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Antibody Treatments, Though Promising, Will Be in Short Supply

Nearly two weeks ago, President Trump told Americans that they would soon be getting an antibody treatment that he had promoted, without evidence, as a “cure” for the coronavirus. This weekend, as the country braced for another major wave of coronavirus infections, Mr. Trump’s health secretary promised such therapies were just around the corner.

But these statements are misleading, at best. Even if the drugs are proven to work — still a big if — there’s little chance that they will soon be widely available. A smooth distribution of the antibody treatments will be dependent on the very same factors that have so far bedeviled the country’s response to Covid-19: fast and plentiful testing, coordination between state and federal officials, and equitable access to health care.

Supply will be extremely limited at first, even though the pool of patients who might benefit is vast, raising messy questions about who should be first in line for treatment. The drugs are believed to work best in people who have recently been infected and are not yet very sick.

“It is just a setup for everything challenging about the pandemic that we’ve had until now, which is confusion, inequity, delays, reliance on testing,” said Dr. Walid Gellad, the director of the Center for Pharmaceutical Policy and Prescribing at the University of Pittsburgh. The therapies are promising, he said, but with “everything that’s gone wrong, it’s going to accentuate the problems.”

Roughly 60,000 Americans are testing positive for the coronavirus every day, yet the company that provided the president’s antibody treatment, Regeneron, has said it will have only 50,000 doses initially. Eli Lilly, which is developing a similar product, has said it will have 100,000 doses at first. Regeneron will eventually have 300,000 doses, and Eli Lilly will have up to one million before the end of the year. Both companies have applied to the Food and Drug Administration for emergency authorization of their products.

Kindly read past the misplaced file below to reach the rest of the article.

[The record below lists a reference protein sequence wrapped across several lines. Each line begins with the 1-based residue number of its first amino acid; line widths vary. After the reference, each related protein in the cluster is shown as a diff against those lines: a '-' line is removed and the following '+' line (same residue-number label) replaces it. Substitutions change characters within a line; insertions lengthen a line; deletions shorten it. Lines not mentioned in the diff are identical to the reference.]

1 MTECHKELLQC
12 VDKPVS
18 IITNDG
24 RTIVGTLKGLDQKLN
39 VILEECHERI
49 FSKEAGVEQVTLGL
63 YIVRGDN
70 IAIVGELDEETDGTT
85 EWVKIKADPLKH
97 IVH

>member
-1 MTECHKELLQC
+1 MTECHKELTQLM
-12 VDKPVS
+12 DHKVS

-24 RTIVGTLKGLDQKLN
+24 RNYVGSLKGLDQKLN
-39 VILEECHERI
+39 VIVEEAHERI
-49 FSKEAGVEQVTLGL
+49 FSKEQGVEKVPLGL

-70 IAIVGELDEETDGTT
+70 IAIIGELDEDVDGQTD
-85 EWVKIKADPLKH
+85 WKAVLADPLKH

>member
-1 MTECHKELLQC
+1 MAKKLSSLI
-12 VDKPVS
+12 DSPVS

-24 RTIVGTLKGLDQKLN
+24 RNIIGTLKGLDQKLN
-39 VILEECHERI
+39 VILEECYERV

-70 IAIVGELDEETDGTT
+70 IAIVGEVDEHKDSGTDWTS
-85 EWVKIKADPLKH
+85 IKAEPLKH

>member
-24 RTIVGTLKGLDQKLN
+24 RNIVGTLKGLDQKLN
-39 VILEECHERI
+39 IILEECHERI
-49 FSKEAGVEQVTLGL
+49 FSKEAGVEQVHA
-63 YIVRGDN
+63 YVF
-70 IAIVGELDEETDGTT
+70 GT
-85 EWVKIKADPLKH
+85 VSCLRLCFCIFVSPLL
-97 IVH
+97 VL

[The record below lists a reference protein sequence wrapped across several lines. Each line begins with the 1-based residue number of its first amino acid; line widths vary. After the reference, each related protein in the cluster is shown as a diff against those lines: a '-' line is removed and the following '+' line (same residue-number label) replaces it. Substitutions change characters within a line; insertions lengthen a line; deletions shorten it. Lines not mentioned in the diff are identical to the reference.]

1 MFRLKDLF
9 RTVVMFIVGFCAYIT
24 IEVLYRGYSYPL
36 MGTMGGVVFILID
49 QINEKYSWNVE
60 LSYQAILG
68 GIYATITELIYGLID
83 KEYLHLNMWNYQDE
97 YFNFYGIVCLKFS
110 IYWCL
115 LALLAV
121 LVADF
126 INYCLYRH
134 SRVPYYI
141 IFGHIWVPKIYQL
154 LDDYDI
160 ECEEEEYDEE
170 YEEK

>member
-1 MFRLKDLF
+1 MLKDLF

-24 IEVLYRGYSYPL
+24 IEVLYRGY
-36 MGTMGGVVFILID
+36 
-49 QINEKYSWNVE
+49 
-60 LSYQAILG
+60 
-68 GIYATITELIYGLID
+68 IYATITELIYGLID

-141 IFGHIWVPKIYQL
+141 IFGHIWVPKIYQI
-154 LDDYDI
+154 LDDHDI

Administering the treatment is not as simple as handing out a bottle of pills. The therapies are given intravenously, requiring an infected person to visit a medical clinic or a hospital.

That’s assuming that the distribution will go smoothly. Officials with Operation Warp Speed, the government effort to speed treatments and vaccines to market, recently told reporters that the federal government would hand over to states the job of allocating the initial doses of Regeneron drugs. But those state agencies are overwhelmed from handling the current influx of new cases, as well as from planning for the distribution of coronavirus tests and future vaccines, and have not yet made detailed plans for deciding how to allocate the antibody treatments to hospitals and clinics.

“We really have a lot going on, and this has not been front and center,” said Dr. Marcus Plescia, the chief medical officer of the Association of State and Territorial Health Officials.

Even some company executives have acknowledged that the country may not yet be up to the challenge. Dr. George Yancopoulos, the president and chief scientific officer of Regeneron, said in a recent call with investors and reporters that communities would need to have rapid testing and contact tracing in place to identify the best candidates for the treatments.